The Pain-Filled Hijab

November 2, 2017
By NadaElbashir BRONZE, Bloomfield Hills , Michigan
NadaElbashir BRONZE, Bloomfield Hills , Michigan
1 article 0 photos 0 comments

Have you ever been neglected because you were different? Have you ever been discriminated against because of your race, gender or what you believe in? I know I have. The sun hung high above in the sky, streaming down on my face as I trudged through the snow. Drifting across the sky, the clouds floated beside the sun. I scrutinized my surroundings; a beautiful winter afternoon where the sun had finally decided to shine. As I sauntered, I passed a couple sitting on a bench. I turned to see them giving me heated glares. Then they began to whisper. I gathered the courage to sit down on an empty bench in front of the couple, waiting for my mother to arrive. I watched squirrels squirm out of their dens inside trees and nibble on the acorns they had saved. A man talking on his phone while walking his dog, who looked as if he wanted to escape the boundary that's his leash created. While I sat there, I could hear snippets of the women's conversation behind me.


“What is she wearing on her head?…,” the woman squeaked in a high pitched voice, wearing flamboyant bright red, woven sweater and a cotton hat. Her husband grunted, and his response was muffled.


I fidgeted with my chiffon scarf waiting for my mom to arrive, trying to ignore the couple's judgements. As more people passed by, I got more glares, and even more suspicious looks; their eyes were slings, flinging judgment at me, pelting me in unsaid hatred. I’d just smile and turn away. When my mom pulled in, I plunged into the backseat and let out a sigh of relief.


“Good afternoon sweetheart. How are you?” my mom exclaimed in her cheerful voice.

“Great,” I lied, peering outside the window avoiding any further discussion.


When we arrived, I got out of the car as my mom unlocked the door. I took off my boots that were drenched in snow, throwing them on the shoe rack in a rush. I sprinted upstairs and slammed the door of my room. I flung myself on my bed and shoving my face into my pillow. Tears poured down my cheeks. Why were people so cruel? What had I done to them? I fell asleep that night in a puddle of my sorrows.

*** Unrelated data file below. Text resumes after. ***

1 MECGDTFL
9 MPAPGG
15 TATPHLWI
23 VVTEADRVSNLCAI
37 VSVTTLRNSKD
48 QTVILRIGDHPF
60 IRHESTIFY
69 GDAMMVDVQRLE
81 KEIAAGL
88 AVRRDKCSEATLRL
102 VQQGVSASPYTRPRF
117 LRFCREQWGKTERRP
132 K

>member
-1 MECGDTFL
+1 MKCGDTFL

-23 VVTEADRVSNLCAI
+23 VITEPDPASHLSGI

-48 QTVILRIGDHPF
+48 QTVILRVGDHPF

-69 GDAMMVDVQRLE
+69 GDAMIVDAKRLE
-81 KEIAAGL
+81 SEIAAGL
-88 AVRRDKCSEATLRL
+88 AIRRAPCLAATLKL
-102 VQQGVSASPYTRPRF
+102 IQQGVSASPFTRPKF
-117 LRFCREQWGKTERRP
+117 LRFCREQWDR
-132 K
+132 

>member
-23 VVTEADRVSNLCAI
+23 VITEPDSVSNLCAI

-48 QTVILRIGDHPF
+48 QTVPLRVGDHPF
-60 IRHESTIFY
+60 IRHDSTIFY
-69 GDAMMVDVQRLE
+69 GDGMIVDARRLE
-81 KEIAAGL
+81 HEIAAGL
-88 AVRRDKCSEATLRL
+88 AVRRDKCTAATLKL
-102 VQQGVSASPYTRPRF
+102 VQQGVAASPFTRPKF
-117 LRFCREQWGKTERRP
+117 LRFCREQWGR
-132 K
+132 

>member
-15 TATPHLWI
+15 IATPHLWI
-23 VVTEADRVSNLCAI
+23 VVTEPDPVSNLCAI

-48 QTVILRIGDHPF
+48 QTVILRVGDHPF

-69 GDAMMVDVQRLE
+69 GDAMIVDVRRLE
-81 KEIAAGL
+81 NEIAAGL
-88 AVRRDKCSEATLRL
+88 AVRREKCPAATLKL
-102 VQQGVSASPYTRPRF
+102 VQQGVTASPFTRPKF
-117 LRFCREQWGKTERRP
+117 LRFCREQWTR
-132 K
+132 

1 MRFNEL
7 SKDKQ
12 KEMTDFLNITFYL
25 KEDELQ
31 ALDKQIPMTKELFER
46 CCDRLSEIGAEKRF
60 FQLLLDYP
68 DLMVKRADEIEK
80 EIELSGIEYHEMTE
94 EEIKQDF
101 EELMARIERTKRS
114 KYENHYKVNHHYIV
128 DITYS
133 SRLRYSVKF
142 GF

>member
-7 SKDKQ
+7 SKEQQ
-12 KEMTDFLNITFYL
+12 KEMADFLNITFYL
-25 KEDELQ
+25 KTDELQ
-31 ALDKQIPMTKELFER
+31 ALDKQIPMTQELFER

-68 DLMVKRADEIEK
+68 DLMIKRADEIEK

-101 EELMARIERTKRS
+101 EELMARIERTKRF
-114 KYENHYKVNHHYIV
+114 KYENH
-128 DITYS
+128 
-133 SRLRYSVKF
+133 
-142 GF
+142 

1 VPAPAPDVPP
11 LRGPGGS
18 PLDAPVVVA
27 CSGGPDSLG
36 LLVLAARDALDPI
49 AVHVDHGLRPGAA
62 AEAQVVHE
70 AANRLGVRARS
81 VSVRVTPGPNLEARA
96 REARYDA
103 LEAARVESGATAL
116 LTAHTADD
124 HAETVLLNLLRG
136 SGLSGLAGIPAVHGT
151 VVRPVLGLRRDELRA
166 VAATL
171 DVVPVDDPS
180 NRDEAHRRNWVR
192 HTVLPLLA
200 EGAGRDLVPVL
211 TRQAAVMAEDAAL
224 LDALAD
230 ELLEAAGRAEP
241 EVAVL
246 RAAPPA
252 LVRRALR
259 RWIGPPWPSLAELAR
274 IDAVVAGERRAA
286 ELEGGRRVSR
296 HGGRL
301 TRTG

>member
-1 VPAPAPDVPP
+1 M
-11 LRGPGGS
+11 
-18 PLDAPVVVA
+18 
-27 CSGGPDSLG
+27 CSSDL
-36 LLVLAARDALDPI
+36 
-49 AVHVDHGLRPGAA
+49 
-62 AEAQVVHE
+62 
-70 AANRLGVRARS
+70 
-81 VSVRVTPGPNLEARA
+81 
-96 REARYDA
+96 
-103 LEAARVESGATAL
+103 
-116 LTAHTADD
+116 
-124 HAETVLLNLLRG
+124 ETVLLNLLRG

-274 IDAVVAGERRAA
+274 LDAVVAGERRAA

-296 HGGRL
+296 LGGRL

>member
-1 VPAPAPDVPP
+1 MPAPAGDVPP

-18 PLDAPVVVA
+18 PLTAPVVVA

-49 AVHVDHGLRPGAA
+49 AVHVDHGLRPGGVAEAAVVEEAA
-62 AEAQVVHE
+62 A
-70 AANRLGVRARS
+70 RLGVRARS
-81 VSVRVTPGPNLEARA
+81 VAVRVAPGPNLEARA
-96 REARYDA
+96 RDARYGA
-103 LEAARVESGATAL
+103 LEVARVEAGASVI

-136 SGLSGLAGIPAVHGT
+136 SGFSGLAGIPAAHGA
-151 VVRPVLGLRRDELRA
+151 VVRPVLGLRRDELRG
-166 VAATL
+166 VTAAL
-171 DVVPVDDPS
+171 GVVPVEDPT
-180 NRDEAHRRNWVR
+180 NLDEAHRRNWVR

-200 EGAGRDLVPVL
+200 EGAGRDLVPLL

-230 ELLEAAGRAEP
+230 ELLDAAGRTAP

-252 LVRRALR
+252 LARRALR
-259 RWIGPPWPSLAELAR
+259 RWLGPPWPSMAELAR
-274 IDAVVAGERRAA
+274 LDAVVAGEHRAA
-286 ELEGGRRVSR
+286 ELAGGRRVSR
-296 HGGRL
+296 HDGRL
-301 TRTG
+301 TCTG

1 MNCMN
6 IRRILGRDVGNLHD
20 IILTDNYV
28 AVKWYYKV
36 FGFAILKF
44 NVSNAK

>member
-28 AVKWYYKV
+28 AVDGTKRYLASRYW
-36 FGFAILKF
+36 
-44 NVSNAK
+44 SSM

The next day, my screeching alarm clock abruptly woke me. While stumbling down the stairs, I managed to get ready for school. When I arrived at school, I sat down, preparing my materials for class when one of my classmates came tumbling in. He was quite tall and had his hair spiked up in all directions and pulled back, however, he wasn't alone. Following him close behind, was a group of boys wearing black shirts and looking as if they wanted to cause trouble. I hid behind my desk, hoping and praying that they wouldn't notice me. Luck was definitely not on my side that day. The leader of this group, who if I recall correctly was named Jared, stomped over to my desk and plopped his rough hand down on my desk so hard I felt the desk shake. He looked at me and said,


“What on earth are you wearing? Is that a towel on your head!” he exclaimed turning around and laughing with his gang pointing at my headscarf.


I stared up at him. I tried to speak but when I opened my mouth nothing came out. I didn't move. I didn't defend myself. I was speechless. I couldn't move. I felt a rush of tears rise up. More people began gathering around, I quickly got up and pushed through the crowd, tears escaping and streaming down my cheeks. I stormed into the bathroom and allowed the tears to pour out. I pressed my palms on the edge of the sink. My whole body fraught with sorrow and pain. My tears slid down my cheeks falling into the sinks drain. I had made a mistake that day by not defending myself. I glanced down at my beautiful, pink ombre scarf that I remember picking out when I was younger; I could no longer see its beauty. All I saw was a scarf drenched in tears, full of my pain and sorrow.


When I was younger I would go to the scarf store and pick out the most beautiful handmade scarves I could find. I would pull out a scarf and run my fingers through the material. I would twirl the scarf around me and stand in front of a mirror, posing and making funny faces. I was so excited to wear a hijab, to be just like my mom. I remember standing in front of the mirror and telling myself “I can be who I want to be and no one can stop me from achieving my dreams”.


When I put my hijab on, I got so much hate, discrimination, and disgusted looks. A hijab shouldn't represent hatred. It should represent love, beauty, courage, and strength, yet some people saw it as a threat, something they should fear. I learned that people don't have to like you, they just have to respect you, “I'm not concerned with you liking or disliking me... All I ask is that you respect me as a human being.” Those who chose to make fun of me were quite fatuous. Jared tried to relegate me; he tried to put me down because of what I wore. Over years of experience and confidence in myself, I learned that people fear things they know so little about.


“The ultimate ignorance is the rejection of something you know nothing about, yet you refuse to investigate….”

The author's comments:

This piece is a deep filled story containing a experience the author, Nada faced.Good read for middle school/high school readers. Expresses the struggle of discrimination and how it was dealt with. Feedback is appreciated.

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